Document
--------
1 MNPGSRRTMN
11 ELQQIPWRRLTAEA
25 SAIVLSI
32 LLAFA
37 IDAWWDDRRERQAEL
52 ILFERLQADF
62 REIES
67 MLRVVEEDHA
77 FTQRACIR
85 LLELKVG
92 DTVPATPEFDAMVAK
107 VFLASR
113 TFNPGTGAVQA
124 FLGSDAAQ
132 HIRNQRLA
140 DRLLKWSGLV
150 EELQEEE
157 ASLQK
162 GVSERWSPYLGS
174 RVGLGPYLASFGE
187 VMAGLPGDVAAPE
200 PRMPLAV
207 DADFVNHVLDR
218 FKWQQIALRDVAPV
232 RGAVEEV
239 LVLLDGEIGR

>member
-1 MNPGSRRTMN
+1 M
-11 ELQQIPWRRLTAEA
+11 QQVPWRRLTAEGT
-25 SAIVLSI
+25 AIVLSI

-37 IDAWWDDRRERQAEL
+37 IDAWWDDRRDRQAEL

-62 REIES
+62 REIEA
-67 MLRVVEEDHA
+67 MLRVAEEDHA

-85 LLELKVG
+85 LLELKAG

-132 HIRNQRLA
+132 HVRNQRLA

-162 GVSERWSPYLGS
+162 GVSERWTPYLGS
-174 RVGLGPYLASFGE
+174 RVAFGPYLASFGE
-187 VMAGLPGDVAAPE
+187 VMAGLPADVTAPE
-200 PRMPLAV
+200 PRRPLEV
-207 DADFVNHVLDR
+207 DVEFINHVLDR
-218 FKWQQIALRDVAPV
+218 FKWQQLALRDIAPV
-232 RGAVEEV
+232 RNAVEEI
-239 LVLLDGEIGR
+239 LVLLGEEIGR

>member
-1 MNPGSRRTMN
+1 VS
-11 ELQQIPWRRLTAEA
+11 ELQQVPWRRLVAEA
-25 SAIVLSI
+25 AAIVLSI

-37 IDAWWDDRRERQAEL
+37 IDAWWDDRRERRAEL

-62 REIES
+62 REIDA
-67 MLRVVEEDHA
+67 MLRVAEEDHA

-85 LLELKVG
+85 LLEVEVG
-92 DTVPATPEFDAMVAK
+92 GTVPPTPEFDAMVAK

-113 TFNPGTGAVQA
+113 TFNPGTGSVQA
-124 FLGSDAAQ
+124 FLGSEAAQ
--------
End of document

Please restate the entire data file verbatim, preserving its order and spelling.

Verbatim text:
1 MNPGSRRTMN
11 ELQQIPWRRLTAEA
25 SAIVLSI
32 LLAFA
37 IDAWWDDRRERQAEL
52 ILFERLQADF
62 REIES
67 MLRVVEEDHA
77 FTQRACIR
85 LLELKVG
92 DTVPATPEFDAMVAK
107 VFLASR
113 TFNPGTGAVQA
124 FLGSDAAQ
132 HIRNQRLA
140 DRLLKWSGLV
150 EELQEEE
157 ASLQK
162 GVSERWSPYLGS
174 RVGLGPYLASFGE
187 VMAGLPGDVAAPE
200 PRMPLAV
207 DADFVNHVLDR
218 FKWQQIALRDVAPV
232 RGAVEEV
239 LVLLDGEIGR

>member
-1 MNPGSRRTMN
+1 M
-11 ELQQIPWRRLTAEA
+11 QQVPWRRLTAEGT
-25 SAIVLSI
+25 AIVLSI

-37 IDAWWDDRRERQAEL
+37 IDAWWDDRRDRQAEL

-62 REIES
+62 REIEA
-67 MLRVVEEDHA
+67 MLRVAEEDHA

-85 LLELKVG
+85 LLELKAG

-132 HIRNQRLA
+132 HVRNQRLA

-162 GVSERWSPYLGS
+162 GVSERWTPYLGS
-174 RVGLGPYLASFGE
+174 RVAFGPYLASFGE
-187 VMAGLPGDVAAPE
+187 VMAGLPADVTAPE
-200 PRMPLAV
+200 PRRPLEV
-207 DADFVNHVLDR
+207 DVEFINHVLDR
-218 FKWQQIALRDVAPV
+218 FKWQQLALRDIAPV
-232 RGAVEEV
+232 RNAVEEI
-239 LVLLDGEIGR
+239 LVLLGEEIGR

>member
-1 MNPGSRRTMN
+1 VS
-11 ELQQIPWRRLTAEA
+11 ELQQVPWRRLVAEA
-25 SAIVLSI
+25 AAIVLSI

-37 IDAWWDDRRERQAEL
+37 IDAWWDDRRERRAEL

-62 REIES
+62 REIDA
-67 MLRVVEEDHA
+67 MLRVAEEDHA

-85 LLELKVG
+85 LLEVEVG
-92 DTVPATPEFDAMVAK
+92 GTVPPTPEFDAMVAK

-113 TFNPGTGAVQA
+113 TFNPGTGSVQA
-124 FLGSDAAQ
+124 FLGSEAAQ